a substance such as salt or ketchup that is used to add flavor to food.
ORIGIN late Middle English : from Latin condimentum, from condire ‘to pickle.’
I really, really, really like condiments. Once, I read a blog post by dee Hobsbawn-Smith and she wrote that her fridge was full of homemade condiments. That was a couple of years ago, and at the time I couldn't really picture what kind of condiments she could possibly have in there. What condiments can you actually reproduce at home?
Beer, vinegar, mustard and seasonings marinating in a 1L jar.
As you may have guessed, I've been enlightened in the last year or so. In fact, my own fridge is home to a fair collection of homemade sauces and toppings: mixed pepper relish, hot pepper jelly, ketchup, pickled peppers, honey-lemon marmalade, blueberry jam, and, most recently, a delicious grainy mustard.
This mustard has a bit of heat, a dash of texture and a wallop of flavour. Now, it's your turn to make it.
A Spicy Mustard for what Ales you
Adapted lovingly from pictures and pancakes
yields 3 1/2 cups
1 341 ml oz bottle McNally’s Extra Ale (or Guinness, or any other dark, flavourful beer. Don't use Bud Light Lime)
10 oz (300 gr) brown mustard seeds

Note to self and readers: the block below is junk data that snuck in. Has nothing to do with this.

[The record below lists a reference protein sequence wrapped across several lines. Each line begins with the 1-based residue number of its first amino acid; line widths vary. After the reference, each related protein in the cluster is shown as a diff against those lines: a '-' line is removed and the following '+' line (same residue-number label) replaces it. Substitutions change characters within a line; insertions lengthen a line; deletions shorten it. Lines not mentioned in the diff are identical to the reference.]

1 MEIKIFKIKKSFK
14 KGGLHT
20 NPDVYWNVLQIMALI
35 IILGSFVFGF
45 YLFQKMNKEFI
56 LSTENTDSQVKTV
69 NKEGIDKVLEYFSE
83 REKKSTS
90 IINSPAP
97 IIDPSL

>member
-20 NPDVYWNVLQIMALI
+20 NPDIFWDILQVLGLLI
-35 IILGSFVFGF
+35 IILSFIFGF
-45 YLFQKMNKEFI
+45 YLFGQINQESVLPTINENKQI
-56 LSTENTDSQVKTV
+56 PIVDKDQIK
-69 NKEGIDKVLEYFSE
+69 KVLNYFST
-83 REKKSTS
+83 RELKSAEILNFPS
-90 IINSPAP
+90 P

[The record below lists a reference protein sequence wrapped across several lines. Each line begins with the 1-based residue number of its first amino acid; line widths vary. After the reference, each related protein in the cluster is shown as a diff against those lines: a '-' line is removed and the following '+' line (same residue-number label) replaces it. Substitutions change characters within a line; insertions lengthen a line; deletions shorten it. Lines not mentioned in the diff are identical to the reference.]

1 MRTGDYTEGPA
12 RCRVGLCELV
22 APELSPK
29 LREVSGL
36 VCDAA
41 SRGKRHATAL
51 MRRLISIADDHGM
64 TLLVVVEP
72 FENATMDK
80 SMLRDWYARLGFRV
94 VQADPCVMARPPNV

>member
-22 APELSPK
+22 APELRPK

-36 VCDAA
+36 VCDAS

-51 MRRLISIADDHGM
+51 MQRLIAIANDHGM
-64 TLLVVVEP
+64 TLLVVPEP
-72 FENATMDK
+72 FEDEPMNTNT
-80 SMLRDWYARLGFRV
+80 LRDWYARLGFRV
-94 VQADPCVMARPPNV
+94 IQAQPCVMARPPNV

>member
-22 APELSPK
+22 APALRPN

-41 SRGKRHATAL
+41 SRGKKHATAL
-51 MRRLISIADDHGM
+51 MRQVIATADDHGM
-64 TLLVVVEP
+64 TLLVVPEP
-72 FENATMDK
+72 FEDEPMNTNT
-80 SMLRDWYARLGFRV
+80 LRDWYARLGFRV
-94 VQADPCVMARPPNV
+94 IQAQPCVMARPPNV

3 cloves garlic, smashed
1 cup apple cider vinegar
1 tbsp honey
1 tbsp salt
1 tsp freshly ground black pepper
1/2 tsp ground cinnamo
1/2 tsp ground cloves
1/2 tsp ground nutmeg
1/2 tsp ground allspice
1 tsp turmeric (for colour, skip if desired)
- Combine all ingredients in a non-reactive mixing bowl (i.e. not aluminum) or a 1-litre jar. Cover with plastic wrap, or a lid, and let sit at room temperature for 1-2 days.
- Transfer the mixture to a food processor and purée, scraping sides of the bowl as necessary.
- Process until most of the seeds are coarsley ground and the mixture thickens.
- Transfer to jars and refrigerate up to six months.
- You may find the mustard slightly bitter at first. I liked mine more after it had mellowed out in the fridge for a week or so. Of course, results will vary based on your beer of choice.